Madrid, Spain, Mar 11, 2022 / 16:36 pm (CNA).
The Spanish parliament has overwhelmingly approved the creation of an independent commission to investigate alleged sexual abuse in the Catholic Church, assigning the country’s ombudsman to lead the investigation.
Bishop Luis Argüello, secretary and spokesman for the bishops’ conference, said March 11 that the choice to create an ombudsman was “the most respectful for the victims.”
“All initiatives that allow for revelations (of abuse) and help to put an end to the scourge of abuse in the Church and in society will always have our support.”
Prime Minister Pedro Sanchez, in a comment on Twitter, characterized the move as “a first step to try to repair the pain of the victims, who had not been heard until now.”
The ombudsman heading the commission is Ángel Gabilondo, 72. He is a philosophy professor and a former member of the Brothers of the Sacred Heart, which he left in the late 1970s.
He was named ombudsman in November in an agreement between the center-left ruling coalition and the leading conservative party in the opposition. Gabilondo was an education minister under the Socialist-led government from 2009 to 2011.
The commission will begin discussion with victims’ advocacy groups at the start of 2023.
Three left-wing parties had proposed to open a full parliamentary commission to investigate. Instead, lawmakers formed a consensus to keep the probe separate from politics, the Associated Press reports. The right-wing Vox party was the only political party to oppose the independent commission.
Additionally, Spain’s Attorney General Dolores Delgado has requested that the 17 head prosecutors of the country’s autonomous regional governments remit all open criminal proceedings for sexual abuse committed by members of the Church and other religious groups.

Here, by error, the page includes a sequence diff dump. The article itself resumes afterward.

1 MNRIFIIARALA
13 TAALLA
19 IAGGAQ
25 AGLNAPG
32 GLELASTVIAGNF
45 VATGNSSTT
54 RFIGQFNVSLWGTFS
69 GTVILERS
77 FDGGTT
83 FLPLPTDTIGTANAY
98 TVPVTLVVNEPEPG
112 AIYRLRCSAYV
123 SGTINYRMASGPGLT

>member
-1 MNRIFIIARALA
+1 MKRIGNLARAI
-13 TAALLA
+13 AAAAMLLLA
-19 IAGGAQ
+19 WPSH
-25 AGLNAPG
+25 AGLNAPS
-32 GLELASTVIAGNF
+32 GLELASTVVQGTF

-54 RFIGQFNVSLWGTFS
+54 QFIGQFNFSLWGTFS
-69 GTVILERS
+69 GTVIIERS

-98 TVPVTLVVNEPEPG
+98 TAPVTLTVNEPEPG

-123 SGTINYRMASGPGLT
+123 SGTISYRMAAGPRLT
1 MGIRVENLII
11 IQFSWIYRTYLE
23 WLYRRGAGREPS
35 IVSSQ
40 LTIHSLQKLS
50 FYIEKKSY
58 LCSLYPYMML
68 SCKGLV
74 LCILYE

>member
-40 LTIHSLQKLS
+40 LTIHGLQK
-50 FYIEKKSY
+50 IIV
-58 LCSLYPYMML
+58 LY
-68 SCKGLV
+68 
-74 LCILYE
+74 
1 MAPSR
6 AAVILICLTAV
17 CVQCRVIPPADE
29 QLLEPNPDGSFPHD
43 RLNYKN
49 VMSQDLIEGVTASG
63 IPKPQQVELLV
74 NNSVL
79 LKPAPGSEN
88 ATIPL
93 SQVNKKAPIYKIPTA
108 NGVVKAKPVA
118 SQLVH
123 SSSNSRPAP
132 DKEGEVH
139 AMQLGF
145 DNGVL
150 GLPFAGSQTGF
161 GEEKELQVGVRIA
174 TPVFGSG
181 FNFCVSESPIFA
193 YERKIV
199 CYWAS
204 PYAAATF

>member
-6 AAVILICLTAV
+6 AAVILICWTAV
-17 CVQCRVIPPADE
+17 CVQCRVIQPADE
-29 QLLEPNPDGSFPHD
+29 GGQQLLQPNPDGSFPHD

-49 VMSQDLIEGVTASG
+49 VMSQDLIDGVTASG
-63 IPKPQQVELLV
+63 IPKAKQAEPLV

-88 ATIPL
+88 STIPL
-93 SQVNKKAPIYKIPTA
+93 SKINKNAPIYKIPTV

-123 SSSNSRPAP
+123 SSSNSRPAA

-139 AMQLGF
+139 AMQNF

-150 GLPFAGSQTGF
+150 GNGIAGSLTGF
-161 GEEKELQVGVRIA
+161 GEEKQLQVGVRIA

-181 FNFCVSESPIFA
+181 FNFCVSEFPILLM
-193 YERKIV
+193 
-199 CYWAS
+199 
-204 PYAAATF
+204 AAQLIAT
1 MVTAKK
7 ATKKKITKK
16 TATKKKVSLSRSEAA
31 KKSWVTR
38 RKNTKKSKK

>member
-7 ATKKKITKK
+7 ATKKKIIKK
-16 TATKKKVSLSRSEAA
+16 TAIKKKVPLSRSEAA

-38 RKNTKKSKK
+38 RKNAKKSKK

In February, Spain’s Catholic bishops commissioned a law firm to conduct an independent investigation of sex abuse committed by Church members, including clergy, teachers, and others. The independent audit will be administered by the Cremades & Calvo-Sotelo law firm. It is intended to create a “comprehensive report” of all clerical sex abuse cases. It is expected to take a year to complete.
Law firm partner Javier Cremades said last month that this independent investigation will collaborate with the government.
On March 11 the Spanish Bishops’ Conference said that there have been 506 sexual abuse complaints alleged against members of the Church in the last two years. This is the analysis of complaints received through child abuse prevention offices in 60 dioceses and religious congregations. In 103 of these complaints, the alleged perpetrator had already died. The vast majority of the complaints, about 300, involve incidents which took place more than 30 years ago.
Other investigations have produced other numbers, and it is unclear if there is any overlap between cases.
In December the Spanish newspaper El País delivered a report to Pope Francis and the Spanish bishops’ conference about possible abuse cases committed by 251 priests or laity from religious institutions over a period of more than 70 years, from 1943 to 2018. The report indicates some 1,200 alleged cases of abuse were reported in that period.
Argüello, the bishops’ spokesman, said March 11 that the bishops want to offer “recognition and reparation” to all abuse victims.
“The Church remains committed to developing training processes to avoid abuse and remove those people who show that they are unworthy,” he said. “The truth shines, so that there are no wolves that dress up as lambs and be shepherds, but also so that tens of thousands of people who give their lives in educational, catechetical and missionary activity are not subject to permanent suspicion.”
According to a report by the independent foundation Aid to Children and Adolescents at Risk, cases of sexual abuse committed by people related to the Church represent 0.2% of the total victims of sexual abuse in Spain.
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